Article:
Over the last decade Shakhtar Donetsk have become a dominant force in Ukraine and an emerging power in Europe, showing the way for many of the region's clubs.

One of the architects of their rise to prominence was Brazilian midfielder Willian, a fact not lost on upwardly mobile Russian side Anzhi Makhachkala, who paid one of the January transfer window’s biggest fees for the services of the former Corinthians youth product. Aside from his obvious talent, the 24-year-old also brings with him the kind of experience that can only help his new employers in their quest to make an impact in Europe.

Explaining his objectives to FIFA.com, the player said: “I’ve come here to do the same that I did at Shakhtar: to play well, win titles and take the club as high as they can go. In short, my aim is to win.”

Upward curve
Willian proved his credentials as a winner at Shakhtar, helping them to four league titles, three Ukrainian Cups and Super Cups apiece, and the UEFA Cup in 2009. He also appeared in the club’s best-ever UEFA Champions League run in 2011, when they reached the quarter-finals before being knocked out by eventual champions Barcelona.

His goal now is to repeat that success with Anzhi, a club that have made great strides in recent times. Arriving in the Russian Football Premier League as second division champions only two seasons ago, they finished 11th in their first campaign in the top flight and bettered that with fifth place last season. Their rise has continued apace this year, with Anzhi just two points adrift of leaders CSKA Moscow in second.

“It’s a fact,” he said in reference to their rapid ascent. “The club has got a big future. They’re signing players, putting together a great squad and competing with the richest clubs in Europe, while also fighting it out for the league championship. We’ve got a strong and well-drilled squad.”

The Brazilian was made to feel right at home as soon as he arrived at the club, as he explained: “They even played jokes on me. At my first lunch they made me stand up on a chair and introduce myself, but they barely let me speak. Whenever I tried to say something they just shouted me down. The players know how to have fun. You can see that in training. Everyone helps each other out.”

I’ve come here to do the same that I did at Shakhtar: to play well, win titles and take the club as high as they can go.

Willian, Anzhi midfielder.

Right at home
Fitting in at his new club has proved no problem for Willian. Having spent so much time in Donetsk and grown used to life in eastern Europe, he has settled down quickly in Moscow, where Anzhi's players live despite the club being based in the southern republic of Dagestan.

“The cold is the same and the language too,” he joked. His family have also taken well to life in the Russian capital, where there is plenty for them to see and do, making it, as he commented, “a much more attractive option for everyone”.

On the downside he has left a large group of friends behind him at Shakhtar, where he was just one member of sizeable posse of Brazilian players.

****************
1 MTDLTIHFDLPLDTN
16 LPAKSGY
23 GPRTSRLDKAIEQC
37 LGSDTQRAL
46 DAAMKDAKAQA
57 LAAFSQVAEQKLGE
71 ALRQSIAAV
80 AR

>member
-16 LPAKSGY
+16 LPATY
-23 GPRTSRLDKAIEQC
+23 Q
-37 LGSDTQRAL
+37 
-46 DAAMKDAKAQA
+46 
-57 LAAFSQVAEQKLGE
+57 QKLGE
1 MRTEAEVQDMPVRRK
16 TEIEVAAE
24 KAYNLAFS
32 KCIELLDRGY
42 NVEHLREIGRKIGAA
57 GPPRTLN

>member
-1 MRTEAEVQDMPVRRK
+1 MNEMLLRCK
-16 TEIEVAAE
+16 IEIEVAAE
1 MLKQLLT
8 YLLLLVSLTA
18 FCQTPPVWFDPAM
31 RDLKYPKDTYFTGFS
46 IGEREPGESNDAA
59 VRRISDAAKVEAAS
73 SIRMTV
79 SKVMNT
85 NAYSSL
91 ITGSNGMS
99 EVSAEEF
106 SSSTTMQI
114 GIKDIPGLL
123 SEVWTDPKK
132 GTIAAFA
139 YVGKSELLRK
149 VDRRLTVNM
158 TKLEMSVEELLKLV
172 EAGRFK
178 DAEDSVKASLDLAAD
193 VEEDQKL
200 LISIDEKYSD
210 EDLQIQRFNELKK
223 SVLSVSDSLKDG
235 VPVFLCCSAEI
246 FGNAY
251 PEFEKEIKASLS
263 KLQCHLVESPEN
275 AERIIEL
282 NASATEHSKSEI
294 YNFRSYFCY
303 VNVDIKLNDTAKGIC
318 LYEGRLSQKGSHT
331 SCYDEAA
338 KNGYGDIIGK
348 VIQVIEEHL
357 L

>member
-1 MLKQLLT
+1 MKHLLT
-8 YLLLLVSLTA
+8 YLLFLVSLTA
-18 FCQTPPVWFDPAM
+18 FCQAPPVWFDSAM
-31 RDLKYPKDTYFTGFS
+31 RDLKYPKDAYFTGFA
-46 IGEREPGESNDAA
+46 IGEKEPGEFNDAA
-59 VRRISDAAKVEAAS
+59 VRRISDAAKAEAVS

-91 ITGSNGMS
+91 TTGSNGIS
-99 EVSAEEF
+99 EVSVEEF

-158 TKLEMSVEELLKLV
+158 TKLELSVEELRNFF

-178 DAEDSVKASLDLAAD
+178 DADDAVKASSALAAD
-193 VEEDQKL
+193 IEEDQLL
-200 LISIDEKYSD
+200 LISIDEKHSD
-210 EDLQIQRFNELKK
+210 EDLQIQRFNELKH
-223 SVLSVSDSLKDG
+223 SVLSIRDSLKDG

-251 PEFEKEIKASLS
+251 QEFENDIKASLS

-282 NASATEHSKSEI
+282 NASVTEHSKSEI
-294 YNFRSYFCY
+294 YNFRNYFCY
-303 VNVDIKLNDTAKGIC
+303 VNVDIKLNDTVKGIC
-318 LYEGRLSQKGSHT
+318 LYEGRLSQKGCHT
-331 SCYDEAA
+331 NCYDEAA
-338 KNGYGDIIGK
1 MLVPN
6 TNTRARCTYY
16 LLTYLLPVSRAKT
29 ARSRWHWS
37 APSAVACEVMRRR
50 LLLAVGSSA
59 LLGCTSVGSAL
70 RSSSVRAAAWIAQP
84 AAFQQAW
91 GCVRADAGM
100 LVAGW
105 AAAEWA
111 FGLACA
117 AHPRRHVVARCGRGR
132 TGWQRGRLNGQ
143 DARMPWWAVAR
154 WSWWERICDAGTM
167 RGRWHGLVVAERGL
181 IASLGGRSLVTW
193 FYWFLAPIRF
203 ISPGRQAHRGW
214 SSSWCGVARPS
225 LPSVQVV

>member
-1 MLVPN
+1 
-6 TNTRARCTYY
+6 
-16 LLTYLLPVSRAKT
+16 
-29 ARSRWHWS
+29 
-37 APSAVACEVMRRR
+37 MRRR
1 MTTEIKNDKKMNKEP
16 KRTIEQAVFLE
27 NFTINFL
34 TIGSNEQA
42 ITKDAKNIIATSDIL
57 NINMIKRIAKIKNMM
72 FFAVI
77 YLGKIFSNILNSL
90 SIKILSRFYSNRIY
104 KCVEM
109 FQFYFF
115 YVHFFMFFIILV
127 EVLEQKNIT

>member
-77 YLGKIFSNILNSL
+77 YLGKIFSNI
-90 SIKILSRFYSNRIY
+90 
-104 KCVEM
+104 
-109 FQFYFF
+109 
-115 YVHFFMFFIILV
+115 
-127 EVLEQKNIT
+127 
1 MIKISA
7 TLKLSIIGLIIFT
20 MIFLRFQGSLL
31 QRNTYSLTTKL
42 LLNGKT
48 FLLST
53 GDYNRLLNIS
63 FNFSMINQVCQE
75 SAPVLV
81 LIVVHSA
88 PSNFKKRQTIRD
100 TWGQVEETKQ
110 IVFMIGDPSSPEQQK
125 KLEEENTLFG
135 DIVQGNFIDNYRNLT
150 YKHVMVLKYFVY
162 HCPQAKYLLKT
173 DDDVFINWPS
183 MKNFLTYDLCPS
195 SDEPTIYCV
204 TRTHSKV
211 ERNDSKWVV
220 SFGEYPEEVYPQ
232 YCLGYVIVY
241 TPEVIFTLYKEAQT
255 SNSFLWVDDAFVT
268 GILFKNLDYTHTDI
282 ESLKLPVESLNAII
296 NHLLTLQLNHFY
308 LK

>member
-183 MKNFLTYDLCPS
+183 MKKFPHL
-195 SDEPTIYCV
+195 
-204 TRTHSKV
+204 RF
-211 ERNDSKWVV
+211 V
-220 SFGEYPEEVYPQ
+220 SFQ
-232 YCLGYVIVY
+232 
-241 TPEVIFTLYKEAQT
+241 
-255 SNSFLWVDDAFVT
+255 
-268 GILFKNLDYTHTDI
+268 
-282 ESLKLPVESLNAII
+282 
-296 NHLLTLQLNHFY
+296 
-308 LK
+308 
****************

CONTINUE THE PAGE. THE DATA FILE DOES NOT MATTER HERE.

He does, however, have the company of two compatriots at Anzhi, with whom he has already struck up friendships: talented holding midfielder Jucilei, who, like Willian, is also an ex-Corinthian, and centre-half Joao Carlos. Also in the squad is one Samuel Eto’o, the club’s best-known asset and a player who will be performing at close quarters with the new Brazilian arrival.

The presence of the Cameroonian star relieves some of the pressure on Willian, who is relishing the opportunity to play alongside a striker who has won virtually everything there is to win: “I’m very happy about it and it’s an honour to play with him. He likes to have fun too and he’s a good person. I can see he's a very intelligent player and that's going to make things easier.”

The two did not take long to show what they can achieve together. In his very first game for Anzhi, the first leg of their UEFA Europa League Round-of-32 tie with Germany’s Hannover, Willian teed up Eto’o for their side’s opening goal in a 3-1 win.

“I hope we can do that more times,” smiled the Brazilian. “I always try to put my team-mates through on goal.”

Aware of his potential, Anzhi coach Guus Hiddink has pushed Willian up into a more advanced position, deploying him as a withdrawn striker, a switch that the player has been happy to make: “He’s shown complete faith in me. In that first game I played in a different way to what I’d been doing at Shakhtar, though it was a lot more similar to my role when I broke through at Corinthians.”

With the Dutchman’s off-field guidance and Eto’o by his side on the pitch, Willian could hardly be better placed to justify the €35m fee that Anzhi paid for him.

“Obviously they’re going to want a return on that, but I’ve got to stay cool,” he said. “I can’t put pressure on myself when I go out there. I’ve got to let things happen naturally so that I can show they made the right decision in spending that money.”

As far as the team is concerned, Willian is convinced Anzhi can achieve big things: “We’re going to try and win the lot: the league, the cup and the Europa League. We’re going to play with ambition. They’re tough tournaments, but when you look at what the club's doing in buying players and putting a strong unit together, then the titles are bound to come. Who knows, they might come straightaway? After all, that’s what I was used to in Ukraine.”